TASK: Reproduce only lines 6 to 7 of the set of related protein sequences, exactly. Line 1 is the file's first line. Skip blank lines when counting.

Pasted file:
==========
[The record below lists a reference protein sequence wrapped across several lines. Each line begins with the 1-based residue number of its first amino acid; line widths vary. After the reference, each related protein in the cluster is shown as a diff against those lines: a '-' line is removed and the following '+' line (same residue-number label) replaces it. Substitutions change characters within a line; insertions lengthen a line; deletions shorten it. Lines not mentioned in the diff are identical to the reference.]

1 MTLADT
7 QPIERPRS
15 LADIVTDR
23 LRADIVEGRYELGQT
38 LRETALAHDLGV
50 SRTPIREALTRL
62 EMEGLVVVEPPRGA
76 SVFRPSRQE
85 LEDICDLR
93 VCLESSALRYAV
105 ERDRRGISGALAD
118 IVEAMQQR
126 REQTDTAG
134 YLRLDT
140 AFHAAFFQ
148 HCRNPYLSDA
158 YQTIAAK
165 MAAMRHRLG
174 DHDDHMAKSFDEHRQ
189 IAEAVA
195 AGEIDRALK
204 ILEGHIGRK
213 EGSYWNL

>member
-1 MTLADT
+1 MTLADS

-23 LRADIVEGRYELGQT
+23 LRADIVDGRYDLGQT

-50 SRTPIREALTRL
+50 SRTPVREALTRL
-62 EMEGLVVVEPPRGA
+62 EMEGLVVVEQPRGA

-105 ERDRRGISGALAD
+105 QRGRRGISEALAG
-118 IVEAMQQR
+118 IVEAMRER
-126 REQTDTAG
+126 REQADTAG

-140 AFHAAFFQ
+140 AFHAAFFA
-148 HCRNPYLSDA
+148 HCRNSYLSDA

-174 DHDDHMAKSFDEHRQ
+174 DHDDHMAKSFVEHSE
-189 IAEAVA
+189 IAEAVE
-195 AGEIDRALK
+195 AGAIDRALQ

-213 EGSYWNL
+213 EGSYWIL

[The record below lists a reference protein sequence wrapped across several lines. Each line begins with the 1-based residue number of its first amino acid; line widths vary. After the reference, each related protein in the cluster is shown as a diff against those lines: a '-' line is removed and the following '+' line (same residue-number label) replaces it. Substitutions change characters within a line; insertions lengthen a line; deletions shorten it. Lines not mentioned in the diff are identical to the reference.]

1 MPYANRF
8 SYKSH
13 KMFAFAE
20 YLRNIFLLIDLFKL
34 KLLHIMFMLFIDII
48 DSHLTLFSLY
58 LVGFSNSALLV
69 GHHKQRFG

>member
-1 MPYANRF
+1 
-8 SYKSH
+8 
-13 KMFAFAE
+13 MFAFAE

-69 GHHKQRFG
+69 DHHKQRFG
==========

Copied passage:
38 LRETALAHDLGV
50 SRTPIREALTRL